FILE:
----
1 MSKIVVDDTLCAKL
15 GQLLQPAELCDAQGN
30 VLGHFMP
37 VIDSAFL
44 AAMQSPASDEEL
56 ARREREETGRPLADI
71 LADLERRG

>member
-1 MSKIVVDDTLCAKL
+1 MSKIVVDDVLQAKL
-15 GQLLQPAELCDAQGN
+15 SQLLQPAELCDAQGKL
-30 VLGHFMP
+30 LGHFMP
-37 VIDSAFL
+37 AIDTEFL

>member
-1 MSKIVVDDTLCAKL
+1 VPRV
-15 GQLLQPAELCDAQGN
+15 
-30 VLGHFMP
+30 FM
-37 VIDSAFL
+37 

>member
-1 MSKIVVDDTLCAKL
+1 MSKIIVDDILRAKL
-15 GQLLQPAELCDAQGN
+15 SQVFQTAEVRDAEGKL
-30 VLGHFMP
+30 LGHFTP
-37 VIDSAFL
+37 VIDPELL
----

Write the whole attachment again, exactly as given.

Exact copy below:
1 MSKIVVDDTLCAKL
15 GQLLQPAELCDAQGN
30 VLGHFMP
37 VIDSAFL
44 AAMQSPASDEEL
56 ARREREETGRPLADI
71 LADLERRG

>member
-1 MSKIVVDDTLCAKL
+1 MSKIVVDDVLQAKL
-15 GQLLQPAELCDAQGN
+15 SQLLQPAELCDAQGKL
-30 VLGHFMP
+30 LGHFMP
-37 VIDSAFL
+37 AIDTEFL

>member
-1 MSKIVVDDTLCAKL
+1 VPRV
-15 GQLLQPAELCDAQGN
+15 
-30 VLGHFMP
+30 FM
-37 VIDSAFL
+37 

>member
-1 MSKIVVDDTLCAKL
+1 MSKIIVDDILRAKL
-15 GQLLQPAELCDAQGN
+15 SQVFQTAEVRDAEGKL
-30 VLGHFMP
+30 LGHFTP
-37 VIDSAFL
+37 VIDPELL